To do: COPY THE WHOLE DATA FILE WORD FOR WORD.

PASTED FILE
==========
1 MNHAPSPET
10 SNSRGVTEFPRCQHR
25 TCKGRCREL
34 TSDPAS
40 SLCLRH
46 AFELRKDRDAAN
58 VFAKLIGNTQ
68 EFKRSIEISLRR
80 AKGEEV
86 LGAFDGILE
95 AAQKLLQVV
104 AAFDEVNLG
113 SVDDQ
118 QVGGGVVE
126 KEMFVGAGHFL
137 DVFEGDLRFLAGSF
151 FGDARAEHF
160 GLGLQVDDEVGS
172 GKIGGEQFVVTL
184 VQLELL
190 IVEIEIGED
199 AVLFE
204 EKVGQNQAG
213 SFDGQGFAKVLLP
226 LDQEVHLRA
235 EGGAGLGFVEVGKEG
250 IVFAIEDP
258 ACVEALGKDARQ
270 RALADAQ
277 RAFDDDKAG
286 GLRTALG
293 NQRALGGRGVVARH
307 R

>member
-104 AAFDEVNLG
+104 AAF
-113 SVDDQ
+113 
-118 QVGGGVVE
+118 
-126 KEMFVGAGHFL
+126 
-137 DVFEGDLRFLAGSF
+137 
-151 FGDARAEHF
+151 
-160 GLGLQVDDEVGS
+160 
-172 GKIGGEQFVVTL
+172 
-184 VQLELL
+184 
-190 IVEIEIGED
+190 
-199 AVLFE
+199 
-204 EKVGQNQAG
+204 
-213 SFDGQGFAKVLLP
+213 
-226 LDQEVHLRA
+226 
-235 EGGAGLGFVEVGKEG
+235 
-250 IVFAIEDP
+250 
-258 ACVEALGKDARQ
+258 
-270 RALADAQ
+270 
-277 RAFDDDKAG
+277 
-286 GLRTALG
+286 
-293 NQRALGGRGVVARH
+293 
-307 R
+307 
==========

1 MNHAPSPET
10 SNSRGVTEFPRCQHR
25 TCKGRCREL
34 TSDPAS
40 SLCLRH
46 AFELRKDRDAAN
58 VFAKLIGNTQ
68 EFKRSIEISLRR
80 AKGEEV
86 LGAFDGILE
95 AAQKLLQVV
104 AAFDEVNLG
113 SVDDQ
118 QVGGGVVE
126 KEMFVGAGHFL
137 DVFEGDLRFLAGSF
151 FGDARAEHF
160 GLGLQVDDEVGS
172 GKIGGEQFVVTL
184 VQLELL
190 IVEIEIGED
199 AVLFE
204 EKVGQNQAG
213 SFDGQGFAKVLLP
226 LDQEVHLRA
235 EGGAGLGFVEVGKEG
250 IVFAIEDP
258 ACVEALGKDARQ
270 RALADAQ
277 RAFDDDKAG
286 GLRTALG
293 NQRALGGRGVVARH
307 R

>member
-104 AAFDEVNLG
+104 AAF
-113 SVDDQ
+113 
-118 QVGGGVVE
+118 
-126 KEMFVGAGHFL
+126 
-137 DVFEGDLRFLAGSF
+137 
-151 FGDARAEHF
+151 
-160 GLGLQVDDEVGS
+160 
-172 GKIGGEQFVVTL
+172 
-184 VQLELL
+184 
-190 IVEIEIGED
+190 
-199 AVLFE
+199 
-204 EKVGQNQAG
+204 
-213 SFDGQGFAKVLLP
+213 
-226 LDQEVHLRA
+226 
-235 EGGAGLGFVEVGKEG
+235 
-250 IVFAIEDP
+250 
-258 ACVEALGKDARQ
+258 
-270 RALADAQ
+270 
-277 RAFDDDKAG
+277 
-286 GLRTALG
+286 
-293 NQRALGGRGVVARH
+293 
-307 R
+307 